The Senate was angry but were willing to wait to get Caesar. To continue to protect himself, Crassus and Pompey met with Caesar again to renew their alliance and grant Caesar an additional five years to his command.


He would now be safe until the end of 50 BC. 

The triumvirate falls apart

After the renewal of the First Triumvirate, things gradually started to fall apart for Caesar.


One of his allies, Crassus, was killed while on military campaign in Parthia in 53 BC, which left only Pompey as his ally in Rome. 


However, while Caesar was tied up with constant revolts in Gaul, Pompey had remained in Rome and had developed closer ties with the Senate instead of Caesar.


By 50 BC, the Senate, who still sought to put Caesar on trial for his actions in 59 BC, encouraged Pompey to no longer protect him.


As a reward, the Senate made Pompey the supreme commanders of their armies and the most powerful man in Rome. 


As 50 BC drew to a close, Caesar once more asked Pompey to find a way to protect him from prosecution from the Senate.


This time, Pompey refused. He commanded Caesar to give him his armies at the start of 49 BC and return to Rome as a civilian to face charges for illegally tampering with the Roman political system. 


Caesar knew that he had very few options available to him. If he complied with Pompey’s demands, he would certainly be found guilty at trial and be imprisoned for life, or worse.


At the very least, it was the end of the political career. 

Crossing the Rubicon River

During the last few weeks of 50 BC arrived, Caesar marched his army from Gaul to northern Italy.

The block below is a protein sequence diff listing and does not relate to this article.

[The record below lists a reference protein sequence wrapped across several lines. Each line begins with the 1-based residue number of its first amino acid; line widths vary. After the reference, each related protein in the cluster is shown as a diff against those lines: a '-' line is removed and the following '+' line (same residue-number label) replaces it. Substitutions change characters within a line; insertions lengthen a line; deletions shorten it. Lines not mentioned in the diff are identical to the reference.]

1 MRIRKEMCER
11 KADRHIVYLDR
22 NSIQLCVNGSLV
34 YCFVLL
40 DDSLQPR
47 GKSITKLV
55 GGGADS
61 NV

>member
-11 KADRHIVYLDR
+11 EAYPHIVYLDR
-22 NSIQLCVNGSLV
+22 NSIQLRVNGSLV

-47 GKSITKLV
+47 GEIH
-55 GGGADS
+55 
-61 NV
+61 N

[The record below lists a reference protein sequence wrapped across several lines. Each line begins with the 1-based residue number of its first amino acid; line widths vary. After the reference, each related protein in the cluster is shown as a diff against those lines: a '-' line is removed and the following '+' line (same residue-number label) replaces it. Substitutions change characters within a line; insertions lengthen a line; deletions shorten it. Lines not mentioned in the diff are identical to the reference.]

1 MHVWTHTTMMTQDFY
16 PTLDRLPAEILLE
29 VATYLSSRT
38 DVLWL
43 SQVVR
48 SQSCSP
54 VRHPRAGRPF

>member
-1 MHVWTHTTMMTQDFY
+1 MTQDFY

They stood at the banks of the Rubicon River, which marked the edge of his territory of military control.


He was not permitted to operate an army south of this river.  


At the Rubicon, Caesar gave a speech to his men and outlined the fact that he was facing legal action and imprisonment.


He explained that if this was to happen, his men would lose all of the benefits he had promised them as commander.


Caesar called on his forces to protect him from the Senate. With shouts of encouragement, Caesar led his troops across the river and into Italy on the 10th of January 49 BC. 


This was another illegal action from Caesar. He was not permitted to command an army in Italy.


This was now an act of war: Caesar was marching to Rome itself to seize control of the Senate and get rid of his political enemies, as Sulla had done decades before. 

The Civil War begins

Caesar knew that he had to move quickly and headed towards Rome. However, Pompey knew that his army was not as experienced or prepared as Caesar’s Gallic legions.


He needed more time to raise a larger force and to sufficiently train them.  


So, Pompey decided to leave Italy and head to Greece, where he knew he had a larger support base.


There, he would recruit new forces with the intention of re-invading Italy. The optimates senators knew that it would be suicidal to be in Rome when Caesar arrived, so they fled with Pompey towards the coastal town of Brundisium. 


When Caesar heard of the escape plan, he headed towards Brundisium as well. He hoped to catch his enemies before they were too far away.